We felt that an approach which is a combination of quality and low volatility would make sense. In times of crisis, this could mean that we would fall slightly less than a traditional market cap benchmarked portfolio would. That will, hopefully, enable us a smoother journey in terms of de-risking.
That worked, but if markets recover quickly, we will most likely be lagging compared to where the market is.
You also mentioned active independent thinking. Does your equity portfolio have a high active share compared to market cap-based benchmark indices?
There is a lot of expertise available in the market, but, in the end, you need to make up your own mind on what will work for the trustees. If you just follow what is in vogue you will run from one strategy to another and that is something we try to avoid.
Informed, independent thinking to me also means keeping our eyes open and having a dialogue with these experts. We then establish to what extent it makes sense for us and for our trustees to use that expertise.
On the other hand, if you do things differently to the market then you need to be transparent with your trustees and, preferably, the sponsor as well. They need to understand why the way you go about things is different from common practice. To give you an example, we pay a lot of attention to what we call dynamic asset liability management, where we regularly update our expectations for the market and reflect that in the scheme’s asset allocation.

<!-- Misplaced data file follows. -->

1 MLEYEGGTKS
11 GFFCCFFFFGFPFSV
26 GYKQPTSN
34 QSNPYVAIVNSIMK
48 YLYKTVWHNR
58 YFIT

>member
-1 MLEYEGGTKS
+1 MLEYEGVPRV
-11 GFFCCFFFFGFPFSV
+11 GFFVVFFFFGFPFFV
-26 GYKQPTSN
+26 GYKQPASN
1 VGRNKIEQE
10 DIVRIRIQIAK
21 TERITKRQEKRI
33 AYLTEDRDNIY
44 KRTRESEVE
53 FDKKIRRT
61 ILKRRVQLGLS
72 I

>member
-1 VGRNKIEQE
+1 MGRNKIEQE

With that approach we do not have a benchmark, so it’s not like we have a set strategic asset allocation. What we do have is a set of approved assets that we can invest in and a set of approved ranges within which we can allocate along with other risk tolerance limits. Within that framework it is up to us to set the asset allocation, which is not measured against a traditional benchmark but to gilts+ ‘something’.
Secondly, we try to determine all the possible asset allocations one could establish within those ranges and risk limits, and how we performed against these other potential asset allocations. That is not an approach which is used a lot in the UK but is something the trustees were happy to accept.